About to Pop
As I have said, I've been in semi-hibernation for weeks, waiting for this miserable, severely subnormally cold winter to end, or at least return to normal temperatures. Normal high in the past week would have been 44° to 46°. Not once in the past week did our temperature even equal the normal high, much less exceed it. Indeed, the daytime high has been as much as 22° below normal.
In the entire month of February, the daytime high equaled normal ONCE, and NEVER exceeded it. My car's battery "died" again, and I didn't call AAA to get a jump start, because I'd have had to go out in the cold every day thereafter to run the engine for 20 minutes or so to keep the battery from conking out again, and I was not about to go out into severely subnormally cold weather unless absolutely necessary. So I have been hiding from the cold. My only warm rooms are still not really warm, so my body and mind have been in partial shutdown mode. I keep waiting for the worst to be over, but have waited in vain.
One of my oldest friends — meaning at once a person who has been my friend for many years and who is older than I — has suffered worse than I from the cold. He has a very bad landlord (indeed, slumlord) in Greenwich Village, who has refused to make needed repairs of many kinds to various apartments, and if tenants complained, he would evict them on the ground that he needed those apartments for relatives. Of course, the relatives did not really take over those apartments. They wouldn't live in those conditions. But the sham transfer of the apartments to family members passed under the radar of city regulatory authorities, and my friend Don was afraid he too would be evicted if he called in City inspectors to try to get repairs made. In the past couple of weeks, supposed repairs to other apartments produced an almost total shutdown not just of heat but also of water, both hot and cold, which was reduced to a dribble in my friend's apartment for at least several hours a day, if not even all day long. So bad did things get that Don had to be admitted to the hospital for two days, for dehydration and possibly hypothermia. He is almost 76 years old, and his condition brought the attention of a social worker on the staff of the hospital, who has reported his situation to a New York City agency for Adult Protective Services as well as the City's Housing Preservation authorities, who will investigate Don's intolerable abuse by his slumlord. Mind you, Don does not live in a slum, only a building maintained like a slum. He pays over $1,200 a month in rent, for a tiny, one-bedroom apartment without heat or hot water — or even most cold water — in the depth of winter. That landlord needs to be sent to JAIL. New Yorkers seem to put up with more CRAP than people anywhere else in this country, and I am very glad I escaped New York.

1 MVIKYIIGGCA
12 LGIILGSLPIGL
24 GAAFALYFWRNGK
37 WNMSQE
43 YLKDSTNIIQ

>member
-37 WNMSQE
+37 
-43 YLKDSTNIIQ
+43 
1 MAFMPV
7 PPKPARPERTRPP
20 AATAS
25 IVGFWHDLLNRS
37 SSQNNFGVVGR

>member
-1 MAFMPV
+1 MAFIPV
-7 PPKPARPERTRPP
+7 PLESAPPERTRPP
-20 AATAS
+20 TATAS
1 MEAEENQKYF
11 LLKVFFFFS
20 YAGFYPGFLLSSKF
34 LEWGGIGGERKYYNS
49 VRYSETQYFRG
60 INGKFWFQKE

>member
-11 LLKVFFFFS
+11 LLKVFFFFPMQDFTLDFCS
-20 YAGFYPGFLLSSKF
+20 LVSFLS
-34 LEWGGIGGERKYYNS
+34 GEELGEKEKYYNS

The AccuWeather forecast for the next three weeks finally shows signs of a return to relatively mild temperatures, tho still, for the most part, subnormal. I can deal with temps well above freezing, even if still subnormal. So I anticipate being able to rev up to my own normal, that is, normal activity level, as soon as daytime temps rise reliably above freezing.
The fotos below show two trees as seen from my windows, that hold onto some of the biomass they produced during the prior growing season, until new growth in spring pushes old growth out. This first foto shows the clusters of copper seed pods of the tree in front of the house nextdoor. Many such pods from trees up and down the block have fallen to the ground, or at least released their seeds. Some areas of snow have been heavily dotted by those black seeds. Others of the seeds and pods remain on the trees.
The next foto shows one of my oak trees that hold onto many of their leaves until spring. Mind you, my oaks do release massive quantities of leaves and you can see in this picture that a branch at lower right has no leaves, whereas the branches at the left do have leaves. I shall have to go out, once the snow on my driveway and side yard melts at least in large part, and walk around checking if all my oaks hold onto some of their leaves, or some release all their leaves. While I'm out, I'll see if any of the crocuses have pushed up thru the snow. But I'm afraid there is so much snow this year that even if the crocuses have sent shoots up, they will not have risen high enuf to be seen above the snow.
Still, it won't be long until the relative warmth of late winter and early spring pushes the last of these pods and leaves out, for new, green growth. I am very eager to see it.